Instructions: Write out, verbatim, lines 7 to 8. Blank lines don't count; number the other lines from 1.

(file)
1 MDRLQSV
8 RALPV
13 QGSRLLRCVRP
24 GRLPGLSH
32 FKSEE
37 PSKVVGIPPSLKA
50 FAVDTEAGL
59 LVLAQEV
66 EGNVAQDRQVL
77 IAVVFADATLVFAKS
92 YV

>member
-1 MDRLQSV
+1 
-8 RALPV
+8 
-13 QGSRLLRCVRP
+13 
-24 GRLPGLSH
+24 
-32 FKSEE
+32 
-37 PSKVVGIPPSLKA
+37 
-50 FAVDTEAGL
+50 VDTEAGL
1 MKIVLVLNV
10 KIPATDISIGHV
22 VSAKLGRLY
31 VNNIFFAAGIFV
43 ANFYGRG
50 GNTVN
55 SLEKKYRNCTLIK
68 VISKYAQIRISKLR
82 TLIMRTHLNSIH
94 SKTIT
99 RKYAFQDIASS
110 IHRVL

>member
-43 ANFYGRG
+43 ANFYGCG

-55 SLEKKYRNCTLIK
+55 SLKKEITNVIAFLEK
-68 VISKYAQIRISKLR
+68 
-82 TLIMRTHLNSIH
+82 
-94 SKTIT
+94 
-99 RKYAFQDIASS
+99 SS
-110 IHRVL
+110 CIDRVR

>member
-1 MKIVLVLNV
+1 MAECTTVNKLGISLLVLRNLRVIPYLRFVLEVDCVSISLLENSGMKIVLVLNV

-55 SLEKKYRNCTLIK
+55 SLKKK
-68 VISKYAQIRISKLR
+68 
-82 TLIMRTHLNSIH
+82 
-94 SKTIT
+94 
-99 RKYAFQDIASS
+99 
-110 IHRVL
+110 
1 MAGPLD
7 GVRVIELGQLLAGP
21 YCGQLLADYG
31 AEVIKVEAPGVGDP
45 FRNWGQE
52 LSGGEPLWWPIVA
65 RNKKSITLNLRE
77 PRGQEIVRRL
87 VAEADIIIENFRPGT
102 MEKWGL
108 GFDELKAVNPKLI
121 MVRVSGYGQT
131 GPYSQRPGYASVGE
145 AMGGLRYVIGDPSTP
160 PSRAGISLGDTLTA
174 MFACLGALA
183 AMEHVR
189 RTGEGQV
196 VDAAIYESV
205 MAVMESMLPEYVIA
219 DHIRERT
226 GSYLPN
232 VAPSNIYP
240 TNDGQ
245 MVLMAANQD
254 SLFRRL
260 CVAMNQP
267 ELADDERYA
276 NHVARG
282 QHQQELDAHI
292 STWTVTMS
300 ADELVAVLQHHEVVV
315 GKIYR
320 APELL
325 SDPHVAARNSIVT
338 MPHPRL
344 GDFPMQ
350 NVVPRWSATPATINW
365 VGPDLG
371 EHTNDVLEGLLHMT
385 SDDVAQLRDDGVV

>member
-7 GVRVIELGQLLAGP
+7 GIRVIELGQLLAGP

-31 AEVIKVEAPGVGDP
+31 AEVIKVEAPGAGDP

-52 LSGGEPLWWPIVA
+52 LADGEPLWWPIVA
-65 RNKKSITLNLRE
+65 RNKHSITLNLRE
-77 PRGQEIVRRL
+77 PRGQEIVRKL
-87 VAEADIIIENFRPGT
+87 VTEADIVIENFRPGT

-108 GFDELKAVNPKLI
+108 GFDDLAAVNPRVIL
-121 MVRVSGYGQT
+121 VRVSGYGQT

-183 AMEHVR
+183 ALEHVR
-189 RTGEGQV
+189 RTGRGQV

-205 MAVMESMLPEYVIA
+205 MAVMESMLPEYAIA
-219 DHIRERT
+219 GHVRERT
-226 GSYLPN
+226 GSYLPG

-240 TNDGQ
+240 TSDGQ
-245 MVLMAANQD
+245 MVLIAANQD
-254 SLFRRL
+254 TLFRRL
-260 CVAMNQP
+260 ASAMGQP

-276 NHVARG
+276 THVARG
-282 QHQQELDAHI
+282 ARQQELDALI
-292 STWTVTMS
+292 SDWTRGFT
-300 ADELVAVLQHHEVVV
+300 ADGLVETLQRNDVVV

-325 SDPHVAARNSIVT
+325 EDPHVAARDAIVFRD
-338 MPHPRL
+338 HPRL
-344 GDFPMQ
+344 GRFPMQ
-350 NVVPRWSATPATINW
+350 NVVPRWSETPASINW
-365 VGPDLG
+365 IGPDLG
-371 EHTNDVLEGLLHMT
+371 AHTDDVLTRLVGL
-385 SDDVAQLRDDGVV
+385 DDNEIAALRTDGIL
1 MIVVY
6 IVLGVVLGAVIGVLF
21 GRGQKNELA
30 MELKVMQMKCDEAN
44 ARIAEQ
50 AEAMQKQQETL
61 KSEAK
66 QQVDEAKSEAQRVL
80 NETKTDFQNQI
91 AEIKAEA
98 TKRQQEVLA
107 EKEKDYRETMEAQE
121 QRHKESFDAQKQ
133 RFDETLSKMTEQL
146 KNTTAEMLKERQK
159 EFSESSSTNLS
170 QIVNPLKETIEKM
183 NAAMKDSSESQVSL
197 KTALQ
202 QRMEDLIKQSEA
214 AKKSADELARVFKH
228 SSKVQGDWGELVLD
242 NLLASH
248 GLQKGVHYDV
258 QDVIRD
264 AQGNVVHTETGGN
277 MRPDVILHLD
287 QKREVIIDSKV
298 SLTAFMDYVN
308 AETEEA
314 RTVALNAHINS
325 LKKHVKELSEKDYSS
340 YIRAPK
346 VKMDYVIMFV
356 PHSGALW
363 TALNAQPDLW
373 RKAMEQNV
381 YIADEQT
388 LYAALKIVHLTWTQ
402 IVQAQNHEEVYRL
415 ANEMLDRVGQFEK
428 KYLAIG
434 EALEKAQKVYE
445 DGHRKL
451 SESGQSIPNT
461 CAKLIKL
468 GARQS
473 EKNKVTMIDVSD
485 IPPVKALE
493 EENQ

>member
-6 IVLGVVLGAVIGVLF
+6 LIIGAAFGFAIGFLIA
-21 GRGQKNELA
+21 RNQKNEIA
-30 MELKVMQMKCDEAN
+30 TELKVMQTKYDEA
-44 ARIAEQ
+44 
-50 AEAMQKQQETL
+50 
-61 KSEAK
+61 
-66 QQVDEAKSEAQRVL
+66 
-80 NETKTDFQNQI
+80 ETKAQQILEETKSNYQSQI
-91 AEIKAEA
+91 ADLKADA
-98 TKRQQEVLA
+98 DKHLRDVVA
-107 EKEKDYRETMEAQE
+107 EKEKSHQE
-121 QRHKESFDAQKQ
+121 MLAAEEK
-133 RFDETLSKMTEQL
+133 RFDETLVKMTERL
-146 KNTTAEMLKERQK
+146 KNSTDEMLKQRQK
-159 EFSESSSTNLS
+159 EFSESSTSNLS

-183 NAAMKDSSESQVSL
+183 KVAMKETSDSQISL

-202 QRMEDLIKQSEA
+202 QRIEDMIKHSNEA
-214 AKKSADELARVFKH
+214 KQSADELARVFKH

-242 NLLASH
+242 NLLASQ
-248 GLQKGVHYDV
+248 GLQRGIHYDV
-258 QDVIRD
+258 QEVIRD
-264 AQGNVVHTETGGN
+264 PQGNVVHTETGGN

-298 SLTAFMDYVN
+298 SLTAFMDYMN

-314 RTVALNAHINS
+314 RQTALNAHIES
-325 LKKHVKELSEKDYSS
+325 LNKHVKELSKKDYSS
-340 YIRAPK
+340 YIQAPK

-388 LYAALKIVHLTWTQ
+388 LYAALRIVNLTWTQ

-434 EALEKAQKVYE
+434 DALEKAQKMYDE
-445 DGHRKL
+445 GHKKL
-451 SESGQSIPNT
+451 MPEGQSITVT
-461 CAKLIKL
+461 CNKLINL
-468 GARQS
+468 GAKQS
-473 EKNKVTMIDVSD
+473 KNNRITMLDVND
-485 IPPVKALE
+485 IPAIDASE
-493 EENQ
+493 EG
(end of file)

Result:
50 FAVDTEAGL
59 LVLAQEV